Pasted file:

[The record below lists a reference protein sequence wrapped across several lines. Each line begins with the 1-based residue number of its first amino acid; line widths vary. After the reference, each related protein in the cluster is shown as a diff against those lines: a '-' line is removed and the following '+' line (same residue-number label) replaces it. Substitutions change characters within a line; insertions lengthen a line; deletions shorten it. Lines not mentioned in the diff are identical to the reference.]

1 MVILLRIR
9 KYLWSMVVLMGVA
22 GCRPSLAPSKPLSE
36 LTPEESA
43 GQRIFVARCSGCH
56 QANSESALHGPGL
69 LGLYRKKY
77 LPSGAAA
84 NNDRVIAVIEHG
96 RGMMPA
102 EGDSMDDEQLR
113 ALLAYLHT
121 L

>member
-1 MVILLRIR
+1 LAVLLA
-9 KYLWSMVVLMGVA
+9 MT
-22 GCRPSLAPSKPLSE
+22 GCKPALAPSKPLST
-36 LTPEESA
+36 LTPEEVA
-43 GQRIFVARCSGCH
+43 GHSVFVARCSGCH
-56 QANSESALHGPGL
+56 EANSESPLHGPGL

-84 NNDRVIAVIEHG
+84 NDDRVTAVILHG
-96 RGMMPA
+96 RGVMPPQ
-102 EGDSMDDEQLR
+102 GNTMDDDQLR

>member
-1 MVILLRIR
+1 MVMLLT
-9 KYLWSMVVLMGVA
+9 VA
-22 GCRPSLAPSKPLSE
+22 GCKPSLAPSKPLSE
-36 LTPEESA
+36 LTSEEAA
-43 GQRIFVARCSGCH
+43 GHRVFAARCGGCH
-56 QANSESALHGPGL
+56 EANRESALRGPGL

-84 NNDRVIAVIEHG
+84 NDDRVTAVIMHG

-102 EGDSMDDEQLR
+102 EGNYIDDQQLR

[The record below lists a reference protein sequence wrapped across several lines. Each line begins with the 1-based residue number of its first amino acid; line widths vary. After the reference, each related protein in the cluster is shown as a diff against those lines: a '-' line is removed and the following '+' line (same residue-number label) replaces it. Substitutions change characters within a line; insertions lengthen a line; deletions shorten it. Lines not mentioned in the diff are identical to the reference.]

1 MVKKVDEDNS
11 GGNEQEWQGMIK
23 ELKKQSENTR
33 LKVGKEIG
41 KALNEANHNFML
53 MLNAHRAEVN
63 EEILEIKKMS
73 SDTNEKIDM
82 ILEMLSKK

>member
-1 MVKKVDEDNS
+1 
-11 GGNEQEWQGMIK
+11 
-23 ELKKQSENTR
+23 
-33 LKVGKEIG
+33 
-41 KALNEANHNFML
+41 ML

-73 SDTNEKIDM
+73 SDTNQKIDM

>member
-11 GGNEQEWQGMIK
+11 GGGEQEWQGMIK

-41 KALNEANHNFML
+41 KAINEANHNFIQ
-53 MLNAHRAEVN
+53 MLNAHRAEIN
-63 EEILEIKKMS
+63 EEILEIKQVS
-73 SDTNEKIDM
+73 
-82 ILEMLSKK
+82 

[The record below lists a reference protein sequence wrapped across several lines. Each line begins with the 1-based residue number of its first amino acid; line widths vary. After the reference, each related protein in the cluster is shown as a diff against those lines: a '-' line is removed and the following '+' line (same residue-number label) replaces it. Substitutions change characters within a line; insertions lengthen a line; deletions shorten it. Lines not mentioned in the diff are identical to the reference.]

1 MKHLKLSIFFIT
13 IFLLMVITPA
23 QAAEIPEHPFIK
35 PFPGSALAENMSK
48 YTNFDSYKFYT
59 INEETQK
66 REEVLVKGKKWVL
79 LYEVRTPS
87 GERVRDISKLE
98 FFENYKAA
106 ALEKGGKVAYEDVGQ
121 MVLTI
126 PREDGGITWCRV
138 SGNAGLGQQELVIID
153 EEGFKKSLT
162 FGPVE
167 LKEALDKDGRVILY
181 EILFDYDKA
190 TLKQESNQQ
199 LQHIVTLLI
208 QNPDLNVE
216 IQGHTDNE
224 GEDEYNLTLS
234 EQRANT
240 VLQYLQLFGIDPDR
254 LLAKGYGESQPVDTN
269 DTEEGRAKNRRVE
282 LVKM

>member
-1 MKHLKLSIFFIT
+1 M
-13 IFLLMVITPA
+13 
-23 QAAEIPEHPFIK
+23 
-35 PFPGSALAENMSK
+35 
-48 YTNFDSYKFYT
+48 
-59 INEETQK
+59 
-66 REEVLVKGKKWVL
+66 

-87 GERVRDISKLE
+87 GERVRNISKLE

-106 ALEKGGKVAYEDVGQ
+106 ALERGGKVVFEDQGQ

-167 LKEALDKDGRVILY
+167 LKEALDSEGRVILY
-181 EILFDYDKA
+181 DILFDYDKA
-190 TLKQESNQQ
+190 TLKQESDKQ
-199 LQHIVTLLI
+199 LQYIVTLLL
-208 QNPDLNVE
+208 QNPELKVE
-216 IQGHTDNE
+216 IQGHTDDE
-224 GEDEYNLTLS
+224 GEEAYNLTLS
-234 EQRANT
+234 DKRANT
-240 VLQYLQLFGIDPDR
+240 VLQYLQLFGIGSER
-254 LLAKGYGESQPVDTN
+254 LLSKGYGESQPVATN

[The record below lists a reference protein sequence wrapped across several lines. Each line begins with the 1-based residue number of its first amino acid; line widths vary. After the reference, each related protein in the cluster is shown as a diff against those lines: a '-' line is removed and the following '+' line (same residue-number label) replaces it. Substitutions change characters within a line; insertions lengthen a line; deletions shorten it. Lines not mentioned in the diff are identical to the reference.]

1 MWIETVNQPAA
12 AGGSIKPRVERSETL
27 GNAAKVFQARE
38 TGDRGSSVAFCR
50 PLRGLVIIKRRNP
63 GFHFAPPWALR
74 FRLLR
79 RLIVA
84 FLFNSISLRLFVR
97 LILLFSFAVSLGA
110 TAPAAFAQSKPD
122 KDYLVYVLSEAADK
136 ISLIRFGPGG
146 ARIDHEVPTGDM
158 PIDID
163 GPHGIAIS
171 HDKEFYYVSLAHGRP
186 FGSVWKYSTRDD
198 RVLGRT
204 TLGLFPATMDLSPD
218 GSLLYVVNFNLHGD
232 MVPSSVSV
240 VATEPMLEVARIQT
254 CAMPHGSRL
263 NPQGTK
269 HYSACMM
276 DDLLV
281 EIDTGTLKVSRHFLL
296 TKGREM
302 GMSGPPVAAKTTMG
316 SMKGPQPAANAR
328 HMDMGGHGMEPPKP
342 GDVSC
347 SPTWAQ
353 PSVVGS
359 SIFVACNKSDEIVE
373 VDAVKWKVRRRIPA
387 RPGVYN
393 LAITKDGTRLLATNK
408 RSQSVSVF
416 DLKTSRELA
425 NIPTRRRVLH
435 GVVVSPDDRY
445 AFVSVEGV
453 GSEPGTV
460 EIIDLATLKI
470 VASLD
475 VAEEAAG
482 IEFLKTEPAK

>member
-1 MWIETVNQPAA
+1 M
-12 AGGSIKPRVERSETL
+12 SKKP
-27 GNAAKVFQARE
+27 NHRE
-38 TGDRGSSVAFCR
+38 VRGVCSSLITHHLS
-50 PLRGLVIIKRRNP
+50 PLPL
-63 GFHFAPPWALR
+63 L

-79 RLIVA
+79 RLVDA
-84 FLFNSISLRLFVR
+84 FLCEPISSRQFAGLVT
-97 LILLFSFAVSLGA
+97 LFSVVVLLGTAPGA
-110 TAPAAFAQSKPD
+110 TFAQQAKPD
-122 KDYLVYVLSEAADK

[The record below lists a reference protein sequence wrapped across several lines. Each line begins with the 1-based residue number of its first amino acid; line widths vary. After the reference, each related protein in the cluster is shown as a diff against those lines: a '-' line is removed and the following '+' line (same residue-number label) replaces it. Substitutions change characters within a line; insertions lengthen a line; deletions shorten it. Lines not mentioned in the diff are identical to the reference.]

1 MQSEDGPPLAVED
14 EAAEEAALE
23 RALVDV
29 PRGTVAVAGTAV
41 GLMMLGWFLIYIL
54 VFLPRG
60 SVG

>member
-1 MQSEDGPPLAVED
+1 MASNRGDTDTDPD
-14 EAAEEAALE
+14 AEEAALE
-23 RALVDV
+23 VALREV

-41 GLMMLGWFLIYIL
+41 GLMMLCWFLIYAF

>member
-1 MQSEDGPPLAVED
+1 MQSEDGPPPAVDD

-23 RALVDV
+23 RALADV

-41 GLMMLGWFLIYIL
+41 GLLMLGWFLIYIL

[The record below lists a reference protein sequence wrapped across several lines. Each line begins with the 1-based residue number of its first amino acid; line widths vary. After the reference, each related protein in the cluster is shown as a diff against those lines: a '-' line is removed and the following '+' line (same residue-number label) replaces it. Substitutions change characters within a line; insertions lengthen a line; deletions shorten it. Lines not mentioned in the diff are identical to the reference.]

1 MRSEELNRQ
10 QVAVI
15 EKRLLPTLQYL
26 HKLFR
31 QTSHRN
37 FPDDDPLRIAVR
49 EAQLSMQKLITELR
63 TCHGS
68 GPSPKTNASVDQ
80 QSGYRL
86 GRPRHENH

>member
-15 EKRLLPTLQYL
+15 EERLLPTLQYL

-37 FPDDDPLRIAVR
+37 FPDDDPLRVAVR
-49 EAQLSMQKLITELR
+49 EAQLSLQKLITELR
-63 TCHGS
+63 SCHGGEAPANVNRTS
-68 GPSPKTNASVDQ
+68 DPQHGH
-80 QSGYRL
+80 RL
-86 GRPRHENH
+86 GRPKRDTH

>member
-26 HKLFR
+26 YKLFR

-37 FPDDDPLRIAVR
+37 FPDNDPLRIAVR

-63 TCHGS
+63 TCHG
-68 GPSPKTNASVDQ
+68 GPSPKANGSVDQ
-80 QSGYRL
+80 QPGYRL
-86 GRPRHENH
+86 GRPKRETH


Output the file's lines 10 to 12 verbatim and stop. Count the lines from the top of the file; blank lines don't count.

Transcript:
84 NNDRVIAVIEHG
96 RGMMPA
102 EGDSMDDEQLR